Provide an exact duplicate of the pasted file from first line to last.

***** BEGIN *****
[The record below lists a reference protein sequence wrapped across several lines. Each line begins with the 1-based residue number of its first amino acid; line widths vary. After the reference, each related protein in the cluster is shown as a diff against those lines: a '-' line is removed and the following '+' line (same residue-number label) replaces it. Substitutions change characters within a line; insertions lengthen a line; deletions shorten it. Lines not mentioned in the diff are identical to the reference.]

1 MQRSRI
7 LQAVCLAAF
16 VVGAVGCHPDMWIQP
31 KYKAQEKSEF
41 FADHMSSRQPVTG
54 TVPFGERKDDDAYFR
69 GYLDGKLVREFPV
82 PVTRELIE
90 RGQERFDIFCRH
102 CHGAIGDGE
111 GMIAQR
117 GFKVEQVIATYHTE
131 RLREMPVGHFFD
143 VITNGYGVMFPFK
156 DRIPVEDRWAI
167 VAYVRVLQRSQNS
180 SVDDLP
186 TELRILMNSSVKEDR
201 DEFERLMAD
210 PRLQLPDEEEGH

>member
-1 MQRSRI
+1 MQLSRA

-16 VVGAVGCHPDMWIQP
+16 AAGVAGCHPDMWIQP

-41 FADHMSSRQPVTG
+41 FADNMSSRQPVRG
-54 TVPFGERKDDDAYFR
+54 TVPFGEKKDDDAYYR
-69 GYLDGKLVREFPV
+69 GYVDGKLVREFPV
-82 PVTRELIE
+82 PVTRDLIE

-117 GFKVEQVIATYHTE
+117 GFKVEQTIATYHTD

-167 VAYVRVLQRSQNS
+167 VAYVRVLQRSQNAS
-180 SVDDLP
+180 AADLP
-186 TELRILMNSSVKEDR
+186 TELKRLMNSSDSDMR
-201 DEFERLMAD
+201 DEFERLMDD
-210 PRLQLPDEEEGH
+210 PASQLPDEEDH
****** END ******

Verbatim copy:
[The record below lists a reference protein sequence wrapped across several lines. Each line begins with the 1-based residue number of its first amino acid; line widths vary. After the reference, each related protein in the cluster is shown as a diff against those lines: a '-' line is removed and the following '+' line (same residue-number label) replaces it. Substitutions change characters within a line; insertions lengthen a line; deletions shorten it. Lines not mentioned in the diff are identical to the reference.]

1 MQRSRI
7 LQAVCLAAF
16 VVGAVGCHPDMWIQP
31 KYKAQEKSEF
41 FADHMSSRQPVTG
54 TVPFGERKDDDAYFR
69 GYLDGKLVREFPV
82 PVTRELIE
90 RGQERFDIFCRH
102 CHGAIGDGE
111 GMIAQR
117 GFKVEQVIATYHTE
131 RLREMPVGHFFD
143 VITNGYGVMFPFK
156 DRIPVEDRWAI
167 VAYVRVLQRSQNS
180 SVDDLP
186 TELRILMNSSVKEDR
201 DEFERLMAD
210 PRLQLPDEEEGH

>member
-1 MQRSRI
+1 MQLSRA

-16 VVGAVGCHPDMWIQP
+16 AAGVAGCHPDMWIQP

-41 FADHMSSRQPVTG
+41 FADNMSSRQPVRG
-54 TVPFGERKDDDAYFR
+54 TVPFGEKKDDDAYYR
-69 GYLDGKLVREFPV
+69 GYVDGKLVREFPV
-82 PVTRELIE
+82 PVTRDLIE

-117 GFKVEQVIATYHTE
+117 GFKVEQTIATYHTD

-167 VAYVRVLQRSQNS
+167 VAYVRVLQRSQNAS
-180 SVDDLP
+180 AADLP
-186 TELRILMNSSVKEDR
+186 TELKRLMNSSDSDMR
-201 DEFERLMAD
+201 DEFERLMDD
-210 PRLQLPDEEEGH
+210 PASQLPDEEDH